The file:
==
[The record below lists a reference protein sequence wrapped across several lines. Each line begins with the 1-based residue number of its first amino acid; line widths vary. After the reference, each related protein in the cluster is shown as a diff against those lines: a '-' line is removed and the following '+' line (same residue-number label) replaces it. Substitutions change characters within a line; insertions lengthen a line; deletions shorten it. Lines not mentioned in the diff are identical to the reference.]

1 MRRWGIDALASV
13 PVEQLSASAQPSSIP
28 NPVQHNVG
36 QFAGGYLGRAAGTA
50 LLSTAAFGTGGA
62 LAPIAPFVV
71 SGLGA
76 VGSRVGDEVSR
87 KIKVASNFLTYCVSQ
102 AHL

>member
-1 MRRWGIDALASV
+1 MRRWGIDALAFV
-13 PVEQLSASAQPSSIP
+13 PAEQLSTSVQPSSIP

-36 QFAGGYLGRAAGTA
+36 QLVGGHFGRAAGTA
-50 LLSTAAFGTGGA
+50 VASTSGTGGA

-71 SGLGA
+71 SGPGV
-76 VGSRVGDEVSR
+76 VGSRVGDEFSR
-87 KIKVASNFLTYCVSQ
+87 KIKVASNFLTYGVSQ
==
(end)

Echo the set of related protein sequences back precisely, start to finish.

[The record below lists a reference protein sequence wrapped across several lines. Each line begins with the 1-based residue number of its first amino acid; line widths vary. After the reference, each related protein in the cluster is shown as a diff against those lines: a '-' line is removed and the following '+' line (same residue-number label) replaces it. Substitutions change characters within a line; insertions lengthen a line; deletions shorten it. Lines not mentioned in the diff are identical to the reference.]

1 MRRWGIDALASV
13 PVEQLSASAQPSSIP
28 NPVQHNVG
36 QFAGGYLGRAAGTA
50 LLSTAAFGTGGA
62 LAPIAPFVV
71 SGLGA
76 VGSRVGDEVSR
87 KIKVASNFLTYCVSQ
102 AHL

>member
-1 MRRWGIDALASV
+1 MRRWGIDALAFV
-13 PVEQLSASAQPSSIP
+13 PAEQLSTSVQPSSIP

-36 QFAGGYLGRAAGTA
+36 QLVGGHFGRAAGTA
-50 LLSTAAFGTGGA
+50 VASTSGTGGA

-71 SGLGA
+71 SGPGV
-76 VGSRVGDEVSR
+76 VGSRVGDEFSR
-87 KIKVASNFLTYCVSQ
+87 KIKVASNFLTYGVSQ